Parallel import of in vitro diagnostic medical devices

Judgment of the Court of Justice of the European Union (CJEU), of 13 October 2016, (Case C-277/15, Roche Diagnostics Deutschland GmbH vs Servoprax GmbH)

Carmela Losada



Roche Diagnostics markets in vitro diagnostic medical devices in Germany. Servoprax purchased said devices in the United Kingdom, where they were also marketed, and then added a label and instructions in German and sold them in Germany. The product’s label in Germany made reference to two units of measurement (“mmol/l” and “mg/dl”), whilst in the United Kingdom, the label only featured one unit (“mmol/l”). Given that the units that Servoprax distributed in Germany only made reference to the latter unit (“mmol/l”), Roche Diagnostics believed that Servoprax could not sell them in such country without previously submitting them to an additional compliance assessment. Servoprax submitted the products to said assessment in December 2010 but, nevertheless, Roche Diagnostics brought suit for alleged damages caused theretofore. The local court, believing that the case was dependent on the interpretation of Directive 98/79/EC, suspended the main proceedings and raised the issue before the CJEU.

Freedom of movement covers the actions of Servoprax

Given that Directive 98/79/EC establishes that in vitro diagnostic medical devices that have been assessed and have obtained the CE marking must be able to enjoy free movement within the EU and given that German laws do not prohibit their distribution when the product information included is solely provided in the “mmol/l” unit of measurement, the CJEU ruled that there was no reason to demand that Servoprax submit the units resold in Germany to a new compliance assessment. In this regard, it asserted that the product compliance assessment is an obligation of the manufacturer who places the product onto the Community market for the first time, and not of the parallel importers purchasing a product in a Member State before subsequently reselling it in another. The foregoing applies, according to the Court, even if the information on the product has to be translated into the official language of the country to which the product is imported to, as established in Directive 98/79/EC.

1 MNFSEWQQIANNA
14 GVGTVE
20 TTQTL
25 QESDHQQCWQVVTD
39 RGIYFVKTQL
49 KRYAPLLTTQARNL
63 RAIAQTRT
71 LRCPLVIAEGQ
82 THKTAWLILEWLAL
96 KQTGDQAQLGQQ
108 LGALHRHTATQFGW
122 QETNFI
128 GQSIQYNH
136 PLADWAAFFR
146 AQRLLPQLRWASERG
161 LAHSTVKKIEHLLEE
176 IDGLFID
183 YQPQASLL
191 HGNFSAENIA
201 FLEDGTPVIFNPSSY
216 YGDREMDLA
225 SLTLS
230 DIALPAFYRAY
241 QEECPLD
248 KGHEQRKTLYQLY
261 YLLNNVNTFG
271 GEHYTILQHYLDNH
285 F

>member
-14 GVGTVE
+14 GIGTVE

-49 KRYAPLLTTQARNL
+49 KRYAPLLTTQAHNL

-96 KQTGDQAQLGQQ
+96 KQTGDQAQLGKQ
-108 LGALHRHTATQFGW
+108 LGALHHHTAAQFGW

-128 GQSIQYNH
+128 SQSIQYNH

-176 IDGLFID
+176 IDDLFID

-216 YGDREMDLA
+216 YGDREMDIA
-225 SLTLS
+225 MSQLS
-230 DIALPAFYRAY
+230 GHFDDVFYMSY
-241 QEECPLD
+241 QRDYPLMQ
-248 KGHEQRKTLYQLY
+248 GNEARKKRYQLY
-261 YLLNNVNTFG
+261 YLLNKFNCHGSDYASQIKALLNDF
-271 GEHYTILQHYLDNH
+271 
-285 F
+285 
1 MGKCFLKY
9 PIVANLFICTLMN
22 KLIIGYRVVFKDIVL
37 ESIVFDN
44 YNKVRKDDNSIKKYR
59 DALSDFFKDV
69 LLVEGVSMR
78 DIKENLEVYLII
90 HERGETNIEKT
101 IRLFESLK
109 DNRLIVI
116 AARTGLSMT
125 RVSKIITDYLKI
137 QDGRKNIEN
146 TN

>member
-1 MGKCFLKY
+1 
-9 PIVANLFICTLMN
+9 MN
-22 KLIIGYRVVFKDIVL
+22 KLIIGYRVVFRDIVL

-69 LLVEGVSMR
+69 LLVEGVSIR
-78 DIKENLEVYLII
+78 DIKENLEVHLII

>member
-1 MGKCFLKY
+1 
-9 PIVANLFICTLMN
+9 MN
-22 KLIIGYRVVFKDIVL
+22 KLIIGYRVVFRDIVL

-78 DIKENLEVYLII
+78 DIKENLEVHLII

Inclusion of a label and instructions in German does not involve reconditioning

The Court’s comments on the position of the European Commission are worth noting, given that the latter sustained that the parallel importer was obliged to communicate operations to the manufacturer, by way of analogy with the criteria set out in European case law in connection with medicinal products. The CJEU, on the other hand, concluded that the mere fact that a label and instructions translated into the official language of the importing country were included on the product, without changing its packaging or presentation, does not mean it was reconditioned. As a result, it asserted that in such cases, there is no legal basis that calls for the manufacturer to be informed of such operations.

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